Skip to main content

This Week in Science: Mar 6, 2015

In this week's Science, a Yale-led research group reports the results of an epigenetic comparison of the cerebral cortexes of humans, rhesus monkeys, and mice, which reveal changes in gene regulation that may be linked to the evolution of the human brain. By examining patterns of DNA expression in tissues from the three, the reseachers identified promoters and enhancers that have gained activity in humans, particularly in modules of co-expressed genes in the cortex that function in neuronal proliferation, migration, and cortical-map organization. To test the findings, a human enhancer was expressed in a mouse brain, triggering an alteration in gene expression. GenomeWeb has more on this study here.

Also in Science, a team of investigators from China and Germany describe how a defect inside of a diamond could be used to detect an electron spin resonance signal from a single protein at room temperature. The researchers used a diamond defect called single nitrogen vacancy center as a sensor to measure the spin in a labeled protein, and further showed that they could drive the spin at the protein, "which is a prerequisite for studies involving polarization of nuclear spins of the protein or detailed structure analysis of the protein itself."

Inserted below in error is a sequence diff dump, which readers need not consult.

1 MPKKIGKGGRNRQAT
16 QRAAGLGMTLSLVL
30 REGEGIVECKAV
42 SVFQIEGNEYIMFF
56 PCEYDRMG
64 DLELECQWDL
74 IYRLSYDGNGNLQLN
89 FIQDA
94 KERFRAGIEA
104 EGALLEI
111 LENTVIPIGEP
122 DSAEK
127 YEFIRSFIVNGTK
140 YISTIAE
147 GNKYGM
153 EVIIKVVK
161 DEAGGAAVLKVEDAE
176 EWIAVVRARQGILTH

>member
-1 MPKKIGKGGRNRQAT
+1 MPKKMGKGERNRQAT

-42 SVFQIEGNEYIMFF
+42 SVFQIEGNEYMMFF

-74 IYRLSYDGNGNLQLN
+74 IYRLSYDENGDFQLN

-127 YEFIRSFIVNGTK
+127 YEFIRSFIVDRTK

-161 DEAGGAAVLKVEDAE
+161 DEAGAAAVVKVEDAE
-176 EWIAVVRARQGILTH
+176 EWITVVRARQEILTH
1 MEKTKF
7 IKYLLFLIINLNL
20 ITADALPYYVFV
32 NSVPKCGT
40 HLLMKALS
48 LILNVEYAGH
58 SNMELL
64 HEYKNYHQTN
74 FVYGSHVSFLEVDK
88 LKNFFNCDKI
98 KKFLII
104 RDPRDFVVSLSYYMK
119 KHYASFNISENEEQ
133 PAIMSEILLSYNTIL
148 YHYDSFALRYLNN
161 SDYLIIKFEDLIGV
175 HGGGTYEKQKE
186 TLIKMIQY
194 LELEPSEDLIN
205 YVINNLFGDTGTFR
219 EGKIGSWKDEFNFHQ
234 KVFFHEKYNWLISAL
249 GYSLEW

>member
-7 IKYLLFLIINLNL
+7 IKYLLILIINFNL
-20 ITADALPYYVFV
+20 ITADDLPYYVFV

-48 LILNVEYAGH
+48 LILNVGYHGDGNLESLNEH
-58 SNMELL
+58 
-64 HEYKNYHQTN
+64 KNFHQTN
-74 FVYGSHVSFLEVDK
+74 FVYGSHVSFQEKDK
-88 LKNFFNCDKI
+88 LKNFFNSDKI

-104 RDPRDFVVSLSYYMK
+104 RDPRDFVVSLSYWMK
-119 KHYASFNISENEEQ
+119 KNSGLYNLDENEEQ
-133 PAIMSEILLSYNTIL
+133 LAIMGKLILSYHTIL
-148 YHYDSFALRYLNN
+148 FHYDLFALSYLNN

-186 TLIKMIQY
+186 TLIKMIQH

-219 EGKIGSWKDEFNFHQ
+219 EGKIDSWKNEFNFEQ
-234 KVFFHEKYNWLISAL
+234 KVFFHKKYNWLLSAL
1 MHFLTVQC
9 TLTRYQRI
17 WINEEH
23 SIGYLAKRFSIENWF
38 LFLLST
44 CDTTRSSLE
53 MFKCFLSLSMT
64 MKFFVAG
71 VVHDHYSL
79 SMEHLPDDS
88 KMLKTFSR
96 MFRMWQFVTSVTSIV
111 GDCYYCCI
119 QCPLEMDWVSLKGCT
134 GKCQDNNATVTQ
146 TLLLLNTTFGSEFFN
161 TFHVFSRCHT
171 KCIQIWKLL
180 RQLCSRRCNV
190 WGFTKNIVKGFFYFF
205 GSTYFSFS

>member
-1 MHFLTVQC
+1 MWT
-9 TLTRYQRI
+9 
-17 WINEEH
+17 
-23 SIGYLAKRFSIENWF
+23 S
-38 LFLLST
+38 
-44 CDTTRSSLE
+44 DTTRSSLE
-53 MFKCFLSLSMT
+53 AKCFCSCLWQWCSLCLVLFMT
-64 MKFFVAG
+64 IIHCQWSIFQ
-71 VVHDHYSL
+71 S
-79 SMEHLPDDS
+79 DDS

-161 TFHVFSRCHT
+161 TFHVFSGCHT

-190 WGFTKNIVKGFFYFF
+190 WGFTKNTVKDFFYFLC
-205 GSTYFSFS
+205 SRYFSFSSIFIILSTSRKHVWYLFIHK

The Scan

Rise of B.1.617.2 in the UK

According to the Guardian, UK officials expect the B.1.617.2 variant to soon be the dominant version of SARS-CoV-2 there.

Anne Schuchat to Retire

Anne Schuchat is retiring after more than 30 years at the US Centers for Disease Control and Prevention, Politico reports.

US to Share More Vaccines

CNN reports that the US will share 20 million doses of the Moderna, Pfizer, and Johnson & Johnson SARS-CoV-2 vaccines with other countries.

PNAS Papers on Gene Therapy Platform, Aspergillus Metabolome, Undernutrition Model Microbiome

In PNAS this week: approach to deliver protein-based treatments to cells, pan-secondary metabolome of Aspergillus, and more.